To understand why San Juan County Commissioner Willie Grayeyes’ Utah residency is in dispute, it helps to understand Piute Mesa, a remote strip of redrock that contains roughly 20 modular homes and traditional hogans, many of which lack running water and electricity. Driving from the mesa to the hamlet of Navajo Mountain, Utah, requires crossing a deep sandstone canyon that can become impassable when wet. And basic services — grocery stores, laundromats, gas stations, or broadband internet — require an even longer trip across the Utah state line. With Lake Powell to the north, the 10,300-foot Navajo Mountain to the west, and an maze of canyons to the east, the only way to access the Navajo Mountain area is through Arizona, making the area an island of San Juan County cut off from the county seat in Monticello by a nine-hour, round-trip drive.
Grayeyes was born on Piute Mesa in March 1946, and has served the Navajo Mountain area as a public official for most of his adult life. He still maintains a grazing permit for livestock on the mesa, his umbilical cord was buried there in accordance with Diné tradition, and his immediate family has claim to a home there, though that’s currently disputed by a distant cousin. Grayeyes and his late wife purchased a doublewide in Page, Ariz., in 1981, and his children attended school in Page in the 1980s and early 90s while Grayeyes continued to travel to Navajo Mountain to serve in various positions with the Navajo Nation government. (The Page home has since been boarded up, according to Grayeyes’ family members.)
Grayeyes has never been registered to vote in Arizona, and he began voting in San Juan County when he was 18. He has family in Navajo Mountain and frequently stays at their homes, but he also has an office in Tuba City, Arizona, where his girlfriend lives. Grayeyes has himself said he is on the road “almost all the time” for work, which until recently included serving on the board of nonprofit Utah Diné Bikéyah. Most if not all residents of Navajo Mountain have an Arizona driver’s license and an Arizona PO Box. So pinning down Grayeyes’ exact residency is…complicated.
Yet on December 28, Kelly Laws, a Blanding resident who lost the county commission election to Grayeyes by a nine-point margin in November, filed a complaint in Seventh District Court in Monticello, claiming that Grayeyes is not a Utah resident. And at a subsequent Jan. 22 hearing, Laws’ attorney Peter Stirba made the case that Grayeyes “primary residence” was in Page, which would disqualify him from holding Utah office.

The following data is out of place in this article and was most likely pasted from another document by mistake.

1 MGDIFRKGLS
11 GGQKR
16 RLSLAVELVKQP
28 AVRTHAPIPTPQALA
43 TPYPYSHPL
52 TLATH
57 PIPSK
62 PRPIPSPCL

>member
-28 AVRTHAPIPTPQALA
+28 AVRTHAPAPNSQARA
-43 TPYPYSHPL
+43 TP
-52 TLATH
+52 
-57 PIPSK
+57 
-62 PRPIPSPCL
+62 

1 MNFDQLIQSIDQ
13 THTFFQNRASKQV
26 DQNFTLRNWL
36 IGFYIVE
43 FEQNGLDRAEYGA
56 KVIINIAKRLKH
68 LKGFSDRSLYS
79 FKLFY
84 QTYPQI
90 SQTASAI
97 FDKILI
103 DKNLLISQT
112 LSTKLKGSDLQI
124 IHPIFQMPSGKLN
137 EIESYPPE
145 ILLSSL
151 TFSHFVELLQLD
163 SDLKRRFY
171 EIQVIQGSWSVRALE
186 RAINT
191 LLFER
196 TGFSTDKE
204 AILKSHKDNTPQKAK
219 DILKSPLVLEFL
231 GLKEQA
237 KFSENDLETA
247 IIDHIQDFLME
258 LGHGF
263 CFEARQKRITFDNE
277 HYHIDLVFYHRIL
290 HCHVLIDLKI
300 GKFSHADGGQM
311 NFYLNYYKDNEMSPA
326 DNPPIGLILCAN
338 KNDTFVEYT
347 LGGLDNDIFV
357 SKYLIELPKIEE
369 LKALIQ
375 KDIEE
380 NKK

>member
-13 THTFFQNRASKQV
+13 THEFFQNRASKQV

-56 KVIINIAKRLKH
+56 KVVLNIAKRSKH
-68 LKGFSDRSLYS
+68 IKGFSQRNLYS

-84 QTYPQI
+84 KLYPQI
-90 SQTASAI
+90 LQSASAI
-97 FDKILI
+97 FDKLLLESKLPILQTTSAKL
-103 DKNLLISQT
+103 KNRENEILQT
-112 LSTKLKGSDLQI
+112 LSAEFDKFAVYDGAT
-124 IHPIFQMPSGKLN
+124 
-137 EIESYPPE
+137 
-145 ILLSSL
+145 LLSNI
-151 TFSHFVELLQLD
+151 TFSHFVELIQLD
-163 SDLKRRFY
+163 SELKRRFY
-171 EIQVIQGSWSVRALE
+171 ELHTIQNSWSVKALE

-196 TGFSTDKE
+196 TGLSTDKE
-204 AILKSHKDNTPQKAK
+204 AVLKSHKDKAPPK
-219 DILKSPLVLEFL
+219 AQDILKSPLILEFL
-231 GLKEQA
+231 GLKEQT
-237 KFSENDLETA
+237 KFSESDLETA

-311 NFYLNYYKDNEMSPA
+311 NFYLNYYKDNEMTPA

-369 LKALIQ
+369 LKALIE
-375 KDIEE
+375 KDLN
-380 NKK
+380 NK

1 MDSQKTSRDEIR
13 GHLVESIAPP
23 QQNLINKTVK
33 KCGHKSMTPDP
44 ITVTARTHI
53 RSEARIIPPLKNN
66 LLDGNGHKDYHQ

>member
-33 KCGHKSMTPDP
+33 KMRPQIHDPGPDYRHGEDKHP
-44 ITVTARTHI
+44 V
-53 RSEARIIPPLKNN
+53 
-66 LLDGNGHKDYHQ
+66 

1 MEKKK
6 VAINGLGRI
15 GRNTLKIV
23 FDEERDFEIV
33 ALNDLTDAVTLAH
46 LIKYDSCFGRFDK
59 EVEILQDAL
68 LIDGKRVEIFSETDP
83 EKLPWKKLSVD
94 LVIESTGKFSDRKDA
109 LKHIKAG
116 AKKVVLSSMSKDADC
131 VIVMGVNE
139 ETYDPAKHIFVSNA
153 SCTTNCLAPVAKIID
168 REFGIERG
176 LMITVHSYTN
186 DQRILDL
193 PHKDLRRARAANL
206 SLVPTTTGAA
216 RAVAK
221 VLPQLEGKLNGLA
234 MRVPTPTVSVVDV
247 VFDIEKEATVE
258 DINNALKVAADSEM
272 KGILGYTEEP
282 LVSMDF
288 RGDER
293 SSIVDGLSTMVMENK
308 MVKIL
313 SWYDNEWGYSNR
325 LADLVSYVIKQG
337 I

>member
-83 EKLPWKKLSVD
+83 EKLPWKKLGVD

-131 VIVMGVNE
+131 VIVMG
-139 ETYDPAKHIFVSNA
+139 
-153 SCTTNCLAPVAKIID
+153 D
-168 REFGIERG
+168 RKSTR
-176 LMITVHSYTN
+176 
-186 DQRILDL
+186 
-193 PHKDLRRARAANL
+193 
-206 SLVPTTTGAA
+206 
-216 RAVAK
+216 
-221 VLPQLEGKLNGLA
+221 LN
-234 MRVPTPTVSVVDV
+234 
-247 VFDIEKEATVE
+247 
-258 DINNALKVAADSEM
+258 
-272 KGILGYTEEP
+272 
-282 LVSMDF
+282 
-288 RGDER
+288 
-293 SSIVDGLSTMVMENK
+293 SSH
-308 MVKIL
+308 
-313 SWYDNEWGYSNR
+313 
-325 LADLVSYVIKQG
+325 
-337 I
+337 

In the trial proceedings, two of Grayeyes’ daughters testified under oath that Grayeyes has not lived in the Page home full-time since 1988. Former Navajo Nation President Peterson Zah and elder medicine man Johnson Dennison both discussed the importance of livestock grazing and the burial of the umbilical cord to the notion of home in traditional Diné culture, which prompted waves of quiet laughter from portions of the courtroom audience. All of this was used to build the case for Grayeyes’ residency claim, but after the trial, some San Juan County residents suggested the entire trial would hinge on the umbilical cord discussion.
Grayeyes’ attorney Steve Boos argued in court that owning property in another state does not make you a resident of that state. Boos mentioned another recently elected official in Utah, Sen. Mitt Romney, who was born one year after Grayeyes in March 1947 in an affluent neighborhood in Detroit, Michigan. Romney was later educated in California, Utah, and Massachusetts, before serving as governor of Massachusetts and running for president in 2012. He has owned up to six houses at one time, including a $8.9 million, 8,700-square-foot ski retreat in Park City, Utah. He didn’t change his Twitter location from Massachusetts to Utah until Jan. 2018, yet his residency status is apparently not in dispute, which prompted Grayeyes to ask the Salt Lake Tribune earlier this month, “Why don’t they go after him too?”